University of Connecticut, Journal of Consulting and Clinical Psychology in 1996 (Vol. 64, No. 3, pgs 517-519).

    Weight loss is greater where hypnosis is utilized

    Journal of Consulting and Clinical Psychology (1996)

    Hypnosis Reduces Frequency and Intensity of Migraines

    Anderson JA, Basker MA, Dalton R, Migraine and hypnotherapy, International Journal of Clinical & Experimental Hypnosis 1975; 23(1): 48-58.

    Hypnosis Reduces Pain and Speeds up Recovery from Surgery

    [Hypnosis and its application in surgery] Faymonville ME, Defechereux T, Joris J, Adant JP, Hamoir E, Meurisse M, Service d’Anesthesie-Reanimation, Universite de Liege, Rev Med Liege. 1998 Jul;53(7):414-8.

    Hypnosis Reduces Pain Intensity

    Dahlgren LA, Kurtz RM, Strube MJ, Malone MD, Differential effects of hypnotic suggestion on multiple dimensions of pain. Journal of Pain & Symptom Management. 1995; 10(6): 464-70.

    Hypnosis Reduces Pain of Headaches and Anxiety

    Melis PM, Rooimans W, Spierings EL, Hoogduin CA, Treatment of chronic tension-type headache with hypnotherapy: a single-blind time controlled study. Headache 1991; 31(10): 686-9.

    Hypnosis Lowered Post-treatment Pain in Burn Injuries

    Patterson DR, Ptacek JT, Baseline pain as a moderator of hypnotic analgesia for burn injury treatment. Journal of Consulting & Clinical Psychology 1997; 65(1): 60-7.

    Hypnosis Lowered Phantom Limb Pain

    Treatment of phantom limb pain using hypnotic imagery. Oakley DA, Whitman LG, Halligan PW, Department of Psychology, University College, London, UK.

    Hypnosis Has a Reliable and Significant Impact on Acute and Chronic Pain

    Hypnosis and clinical pain. Patterson DR, Jensen MP, Department of Rehabilitation Medicine, University of Washington School of Medicine, Seattle, WA USA 98104 Psychol Bull. 2003 Jul;129(4):495-521.

    Hypnosis is a Powerful Tool in Pain Therapy and is Biological in Addiction to Psychological

    Functional anatomy of hypnotic analgesia: a PET study of patients with fibromyalgia. Wik G, Fischer H, Bragee B, Finer B, Fredrikson M, Department of Clinical Neurosciences, Karolinska Institute and Hospital, Stockholm, Sweden Eur J Pain. 1999 Mar;3(1):7-12.

    Hypnosis Useful in Hospital Emergency Rooms

    Emerg Med Clin North Am. 2000 May;18(2):327-38, x. The use of hypnosis in emergency medicine. Peebles-Kleiger MJ, Menninger School of Psychiatry and Mental Health Sciences, Menninger Clinic, Topeka, KS, USA. peeblemj@menninger.edu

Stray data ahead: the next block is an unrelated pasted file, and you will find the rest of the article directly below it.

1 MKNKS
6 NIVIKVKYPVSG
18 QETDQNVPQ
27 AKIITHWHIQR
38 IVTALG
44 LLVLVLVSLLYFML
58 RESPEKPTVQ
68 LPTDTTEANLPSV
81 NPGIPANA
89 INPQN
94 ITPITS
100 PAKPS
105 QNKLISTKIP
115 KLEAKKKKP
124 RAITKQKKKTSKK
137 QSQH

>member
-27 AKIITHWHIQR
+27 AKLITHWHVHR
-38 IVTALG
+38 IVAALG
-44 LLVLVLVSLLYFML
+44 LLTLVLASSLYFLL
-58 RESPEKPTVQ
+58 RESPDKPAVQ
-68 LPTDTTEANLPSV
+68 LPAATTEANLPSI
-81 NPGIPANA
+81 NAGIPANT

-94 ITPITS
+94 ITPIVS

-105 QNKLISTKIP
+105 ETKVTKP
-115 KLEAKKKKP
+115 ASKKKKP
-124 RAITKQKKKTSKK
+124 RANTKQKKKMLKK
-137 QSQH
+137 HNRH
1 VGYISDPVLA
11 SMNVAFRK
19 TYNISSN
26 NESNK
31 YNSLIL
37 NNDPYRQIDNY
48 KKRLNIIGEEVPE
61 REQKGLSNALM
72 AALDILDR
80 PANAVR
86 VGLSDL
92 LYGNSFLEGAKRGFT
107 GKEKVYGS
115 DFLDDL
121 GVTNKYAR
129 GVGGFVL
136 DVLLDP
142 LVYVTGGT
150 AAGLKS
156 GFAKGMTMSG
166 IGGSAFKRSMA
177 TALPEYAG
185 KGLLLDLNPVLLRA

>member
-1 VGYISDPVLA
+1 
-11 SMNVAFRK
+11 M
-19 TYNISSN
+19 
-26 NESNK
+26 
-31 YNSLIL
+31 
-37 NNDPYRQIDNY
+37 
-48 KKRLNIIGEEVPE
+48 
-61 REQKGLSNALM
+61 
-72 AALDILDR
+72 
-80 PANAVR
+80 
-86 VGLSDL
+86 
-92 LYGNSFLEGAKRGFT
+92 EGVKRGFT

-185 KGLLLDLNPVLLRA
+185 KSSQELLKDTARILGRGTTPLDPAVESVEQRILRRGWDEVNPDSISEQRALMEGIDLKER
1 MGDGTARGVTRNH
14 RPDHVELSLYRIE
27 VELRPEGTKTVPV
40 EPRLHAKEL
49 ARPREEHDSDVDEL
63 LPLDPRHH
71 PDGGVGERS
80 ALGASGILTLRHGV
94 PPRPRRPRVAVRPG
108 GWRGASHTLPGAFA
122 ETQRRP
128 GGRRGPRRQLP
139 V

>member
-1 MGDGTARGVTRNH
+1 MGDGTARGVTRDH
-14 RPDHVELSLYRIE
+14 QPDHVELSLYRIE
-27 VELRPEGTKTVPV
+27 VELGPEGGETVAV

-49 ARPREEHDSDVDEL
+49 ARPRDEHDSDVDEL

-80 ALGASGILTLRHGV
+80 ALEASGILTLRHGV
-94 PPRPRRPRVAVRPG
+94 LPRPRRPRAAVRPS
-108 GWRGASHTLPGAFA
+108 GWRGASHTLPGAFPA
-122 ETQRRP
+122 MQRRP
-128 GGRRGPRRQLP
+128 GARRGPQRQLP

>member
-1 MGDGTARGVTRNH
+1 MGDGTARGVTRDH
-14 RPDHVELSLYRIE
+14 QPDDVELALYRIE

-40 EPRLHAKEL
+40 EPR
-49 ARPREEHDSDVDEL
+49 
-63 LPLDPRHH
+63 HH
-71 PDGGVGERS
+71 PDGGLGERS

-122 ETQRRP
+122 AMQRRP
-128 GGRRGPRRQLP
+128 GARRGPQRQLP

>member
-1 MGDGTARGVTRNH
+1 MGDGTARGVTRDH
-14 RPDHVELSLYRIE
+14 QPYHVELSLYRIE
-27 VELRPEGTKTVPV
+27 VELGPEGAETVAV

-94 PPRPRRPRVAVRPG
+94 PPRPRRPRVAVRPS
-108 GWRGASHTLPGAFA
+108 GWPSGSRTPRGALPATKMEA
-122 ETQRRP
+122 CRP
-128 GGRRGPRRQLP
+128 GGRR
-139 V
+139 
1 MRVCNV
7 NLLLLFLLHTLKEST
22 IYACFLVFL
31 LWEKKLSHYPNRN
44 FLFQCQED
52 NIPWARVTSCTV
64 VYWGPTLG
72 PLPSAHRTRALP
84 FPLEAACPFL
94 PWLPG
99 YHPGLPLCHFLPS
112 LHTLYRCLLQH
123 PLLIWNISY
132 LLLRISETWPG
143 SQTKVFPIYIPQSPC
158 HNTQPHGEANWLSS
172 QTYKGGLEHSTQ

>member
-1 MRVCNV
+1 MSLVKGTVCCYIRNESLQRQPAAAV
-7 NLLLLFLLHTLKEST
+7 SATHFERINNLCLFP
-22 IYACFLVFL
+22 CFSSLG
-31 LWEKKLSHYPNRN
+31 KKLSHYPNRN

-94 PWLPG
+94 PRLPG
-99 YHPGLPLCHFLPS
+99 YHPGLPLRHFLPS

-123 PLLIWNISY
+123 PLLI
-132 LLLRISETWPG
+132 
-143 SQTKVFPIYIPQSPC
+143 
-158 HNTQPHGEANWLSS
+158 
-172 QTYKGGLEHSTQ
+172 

Significantly More Methadone Addicts Quit with Hypnosis. 94% Remained Narcotic Free

    A comparative study of hypnotherapy and psychotherapy in the treatment of methadone addicts. Manganiello AJ, American Journal of Clinical Hypnosis, 1984; 26(4): 273-9.

    Hypnosis Shows 77 Percent Success Rate for Drug Addiction

    Intensive Therapy: Utilizing Hypnosis in the Treatment of Substance Abuse Disorders. Potter, Greg, American Journal of Clinical Hypnosis, Jul 2004.

    Raised Self-esteem & Serenity. Lowered Impulsivity and Anger

    American Journal of Clinical Hypnotherapy (a publication of the American Psychological Association)

    2004 Apr;46(4):281-97)

    Hypnosis For Cocaine Addiction Documented Case Study

    The use of hypnosis in cocaine addiction. Page RA, Handley GW, Ohio State University, Lima, OH USA 45804. American Journal of Clinical Hypnosis, 1993 Oct;36(2):120-3.

    Study 1: Healed 41% faster from fracture

    Study 2: Healed significantly faster from surgery

    Two studies from Harvard Medical School show hypnosis significantly reduces the time it takes to heal.

    Harvard Medical School, Carol Ginandes and Union Institute in Cincinnati, Patricia Brooks, Harvard University Gazette Online at http://www.hno.harvard.edu/gazette/2003/05.08/01-hypnosis.html.


    Post count: 913

    Tried it – the problem with ADD – can’t focus or concentrate enough to be hypnotised.

    I was with my first wife when a hypnotist who worked with smokers, and dieters,etc did a bit just for fun at the Iowa State Fair. He had a dozen or so folks, including my wife on stage. She was “in” pretty quickly and it was amazing.